Back to [basics] school

I have been working with ImproveCareNow – a Network that uses Quality Improvement (QI) techniques to bring about improvements in the care and health of children and adolescents with Crohn’s disease and ulcerative colitis –  for nearly 3.5 years. And, yet I have not had any formal QI training. That ends now, because I’m taking the Spring 2014 QI Fundamentals series.

QI Fundamentals is a series of seven, hour-long webinars lead by one of the Network’s QI coaches and a project called an Applied Learning Opportunity (ALO). The curriculum has been designed for teams who have just joined the ImproveCareNow Network and new members of established teams. By the end of our six months together, a QI  Fundamentals class graduates with knowledge and understanding of basic QI skills and tools that ImproveCareNow uses to drive measurable improvements.

New teams are encouraged to focus their ALO on registration and data collection, which means many will choose a project that helps them identify IBD patients in a much broader patient population. This basic ability is so foundational to the QI work that each team will be doing in the future. Remission rate for IBD patients at each center, for instance, is calculated based on the total population of IBD patients – so dialing in a process for knowing all patients with IBD is critical so a team can accurately see how they are doing in terms of getting more patients into remission and keeping them there.

You’re probably thinking to yourself, the number of patients with IBD (which we call a “denominator”) must change over time as new patients are diagnosed and as others transition out of pediatric care. And you’d be right. But don’t worry, the ICN data management team has got that covered. They request quarterly updates from all participating ImproveCareNow centers. So, I’d say it’s pretty fundamental to know how to identify patients with IBD at your care center.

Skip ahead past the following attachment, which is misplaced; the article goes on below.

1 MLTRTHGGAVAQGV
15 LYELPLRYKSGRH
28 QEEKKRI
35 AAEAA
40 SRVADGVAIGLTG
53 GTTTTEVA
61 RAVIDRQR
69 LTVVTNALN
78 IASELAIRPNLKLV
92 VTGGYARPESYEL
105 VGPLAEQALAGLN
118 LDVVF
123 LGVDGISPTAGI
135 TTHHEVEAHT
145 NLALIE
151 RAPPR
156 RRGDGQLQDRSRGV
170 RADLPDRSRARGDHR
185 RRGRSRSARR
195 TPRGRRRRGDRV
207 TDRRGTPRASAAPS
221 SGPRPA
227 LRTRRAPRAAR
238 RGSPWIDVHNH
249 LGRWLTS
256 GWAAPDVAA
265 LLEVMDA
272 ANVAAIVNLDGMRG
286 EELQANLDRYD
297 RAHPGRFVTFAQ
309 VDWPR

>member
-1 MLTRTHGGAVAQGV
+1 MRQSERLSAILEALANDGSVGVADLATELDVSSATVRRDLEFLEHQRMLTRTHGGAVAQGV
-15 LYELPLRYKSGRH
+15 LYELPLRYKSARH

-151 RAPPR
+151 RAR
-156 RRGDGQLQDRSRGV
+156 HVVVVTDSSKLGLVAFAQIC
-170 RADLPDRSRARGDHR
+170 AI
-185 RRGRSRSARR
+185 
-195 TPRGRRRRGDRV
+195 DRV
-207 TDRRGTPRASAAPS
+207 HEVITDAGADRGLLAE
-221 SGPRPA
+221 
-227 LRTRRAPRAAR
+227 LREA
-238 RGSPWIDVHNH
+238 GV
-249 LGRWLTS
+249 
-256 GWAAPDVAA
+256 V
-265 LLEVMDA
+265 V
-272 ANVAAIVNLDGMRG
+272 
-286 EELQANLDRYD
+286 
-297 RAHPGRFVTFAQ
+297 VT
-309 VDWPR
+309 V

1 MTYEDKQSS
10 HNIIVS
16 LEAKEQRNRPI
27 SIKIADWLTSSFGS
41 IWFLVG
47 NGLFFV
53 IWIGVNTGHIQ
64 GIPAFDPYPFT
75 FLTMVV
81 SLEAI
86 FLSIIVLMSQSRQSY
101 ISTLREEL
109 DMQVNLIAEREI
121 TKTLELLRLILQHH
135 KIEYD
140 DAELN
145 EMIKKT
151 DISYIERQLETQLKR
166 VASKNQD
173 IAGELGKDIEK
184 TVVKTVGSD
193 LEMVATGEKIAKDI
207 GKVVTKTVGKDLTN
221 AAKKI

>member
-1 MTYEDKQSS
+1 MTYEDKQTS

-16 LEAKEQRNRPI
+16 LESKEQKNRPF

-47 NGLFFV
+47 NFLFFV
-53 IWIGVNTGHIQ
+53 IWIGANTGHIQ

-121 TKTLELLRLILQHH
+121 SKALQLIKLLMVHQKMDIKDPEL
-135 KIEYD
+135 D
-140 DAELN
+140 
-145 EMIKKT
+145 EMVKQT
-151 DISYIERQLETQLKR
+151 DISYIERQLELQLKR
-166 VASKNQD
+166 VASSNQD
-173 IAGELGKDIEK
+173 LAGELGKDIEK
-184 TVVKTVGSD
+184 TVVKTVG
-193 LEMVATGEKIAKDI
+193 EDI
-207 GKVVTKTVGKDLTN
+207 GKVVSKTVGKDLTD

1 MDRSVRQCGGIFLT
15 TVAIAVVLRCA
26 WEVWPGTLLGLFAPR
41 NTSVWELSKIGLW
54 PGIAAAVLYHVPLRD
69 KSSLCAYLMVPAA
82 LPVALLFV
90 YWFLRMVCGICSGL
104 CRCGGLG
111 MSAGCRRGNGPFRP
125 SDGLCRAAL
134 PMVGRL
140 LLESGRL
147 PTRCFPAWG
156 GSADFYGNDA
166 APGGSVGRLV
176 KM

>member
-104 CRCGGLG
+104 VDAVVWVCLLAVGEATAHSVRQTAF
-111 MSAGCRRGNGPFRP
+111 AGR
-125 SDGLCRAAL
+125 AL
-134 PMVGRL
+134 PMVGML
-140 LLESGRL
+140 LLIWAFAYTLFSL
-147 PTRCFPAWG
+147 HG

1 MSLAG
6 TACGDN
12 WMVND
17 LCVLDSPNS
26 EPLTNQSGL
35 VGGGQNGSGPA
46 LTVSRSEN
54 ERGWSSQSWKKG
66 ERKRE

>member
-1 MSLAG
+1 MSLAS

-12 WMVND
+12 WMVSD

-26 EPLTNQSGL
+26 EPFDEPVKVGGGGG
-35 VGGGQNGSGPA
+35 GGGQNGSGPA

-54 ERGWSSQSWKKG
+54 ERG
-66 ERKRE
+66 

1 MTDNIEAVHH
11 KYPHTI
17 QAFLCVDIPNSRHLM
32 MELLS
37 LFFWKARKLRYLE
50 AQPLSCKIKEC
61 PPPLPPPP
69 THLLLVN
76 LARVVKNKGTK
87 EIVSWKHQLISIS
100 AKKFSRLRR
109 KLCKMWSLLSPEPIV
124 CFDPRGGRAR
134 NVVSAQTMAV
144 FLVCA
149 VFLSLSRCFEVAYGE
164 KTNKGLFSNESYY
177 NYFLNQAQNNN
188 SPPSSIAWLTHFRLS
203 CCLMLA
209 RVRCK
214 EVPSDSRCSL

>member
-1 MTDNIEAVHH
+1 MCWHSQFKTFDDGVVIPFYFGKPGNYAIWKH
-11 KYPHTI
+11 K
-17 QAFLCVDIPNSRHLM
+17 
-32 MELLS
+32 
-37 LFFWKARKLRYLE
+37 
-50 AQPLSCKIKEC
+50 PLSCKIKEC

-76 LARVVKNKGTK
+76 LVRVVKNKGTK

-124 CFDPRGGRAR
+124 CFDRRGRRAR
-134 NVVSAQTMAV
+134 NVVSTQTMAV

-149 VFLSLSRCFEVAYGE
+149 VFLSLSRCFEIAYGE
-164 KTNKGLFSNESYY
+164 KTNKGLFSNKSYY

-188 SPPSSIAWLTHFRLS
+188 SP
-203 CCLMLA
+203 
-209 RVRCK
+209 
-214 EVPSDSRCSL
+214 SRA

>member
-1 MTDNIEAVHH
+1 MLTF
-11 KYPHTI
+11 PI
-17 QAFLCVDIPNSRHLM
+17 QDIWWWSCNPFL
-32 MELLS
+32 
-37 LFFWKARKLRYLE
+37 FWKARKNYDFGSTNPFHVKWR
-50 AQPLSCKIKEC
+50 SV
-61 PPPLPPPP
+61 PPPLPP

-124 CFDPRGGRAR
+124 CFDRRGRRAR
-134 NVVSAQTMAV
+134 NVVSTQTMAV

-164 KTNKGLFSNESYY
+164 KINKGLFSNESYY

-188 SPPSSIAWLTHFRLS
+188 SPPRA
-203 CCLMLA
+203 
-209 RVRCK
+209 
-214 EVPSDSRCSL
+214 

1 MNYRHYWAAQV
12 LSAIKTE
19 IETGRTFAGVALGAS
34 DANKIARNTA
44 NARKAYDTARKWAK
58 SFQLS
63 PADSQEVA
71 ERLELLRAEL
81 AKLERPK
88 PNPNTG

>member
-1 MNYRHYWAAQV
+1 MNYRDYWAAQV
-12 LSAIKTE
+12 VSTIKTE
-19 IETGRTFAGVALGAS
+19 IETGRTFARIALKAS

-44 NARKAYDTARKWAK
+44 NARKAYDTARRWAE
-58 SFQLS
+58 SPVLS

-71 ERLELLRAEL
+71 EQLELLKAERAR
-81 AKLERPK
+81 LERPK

This begs another question. Since I’m not part of a team at a care center (read: I don’t see patients), what will my ALO be? Well, I’m glad you asked. The answer is: you’re looking at it. Yup, I’m focusing my ALO on LOOP. In fact, here is my aim:

Applied Learning Opportunity AIM for Sarah NocitoSo, I’m walking the walk – reading up on QI, planning and carrying out my own ALO, complete with aims and run charts and data oh my, and <shudder> probably even presenting my results at the Fall 2014 ImproveCareNow Learning Session (which is September 4-6, if you’re wondering).

Look for my next post after the second Fundamentals webinar on April 9th.

4 thoughts on “Back to [basics] school

  1. Pingback: QI FUN-damentals | LOOP

  2. Sarah – it’s so good to see you and others with roles in the Network that are not QI-specific embrace these principles and apply them to your work. Applying QI to all of what we do–from communications to data to planning our Learning Sessions–is what makes us a Learning Health System.

    …I have a feeling you will have no problem achieving your ALO aim! And can’t wait to hear your presentation at the Learning Session!

    • Thanks for the encouragement Sarah! Quality Improvement seems like such common sense to me – but it’s the tools and techniques that enable someone (like me) to really do meaningful QI that take some practice. I’m grateful for the opportunity to really nail down the basics!

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